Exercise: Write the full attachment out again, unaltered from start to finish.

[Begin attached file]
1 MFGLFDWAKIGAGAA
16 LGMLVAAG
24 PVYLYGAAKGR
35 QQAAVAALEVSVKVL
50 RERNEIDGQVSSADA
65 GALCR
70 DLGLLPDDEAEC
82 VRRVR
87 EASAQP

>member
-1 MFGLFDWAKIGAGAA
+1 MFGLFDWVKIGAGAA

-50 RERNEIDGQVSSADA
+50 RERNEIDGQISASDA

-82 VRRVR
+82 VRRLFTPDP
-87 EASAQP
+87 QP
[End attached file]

1 MFGLFDWAKIGAGAA
16 LGMLVAAG
24 PVYLYGAAKGR
35 QQAAVAALEVSVKVL
50 RERNEIDGQVSSADA
65 GALCR
70 DLGLLPDDEAEC
82 VRRVR
87 EASAQP

>member
-1 MFGLFDWAKIGAGAA
+1 MFGLFDWVKIGAGAA

-50 RERNEIDGQVSSADA
+50 RERNEIDGQISASDA

-82 VRRVR
+82 VRRLFTPDP
-87 EASAQP
+87 QP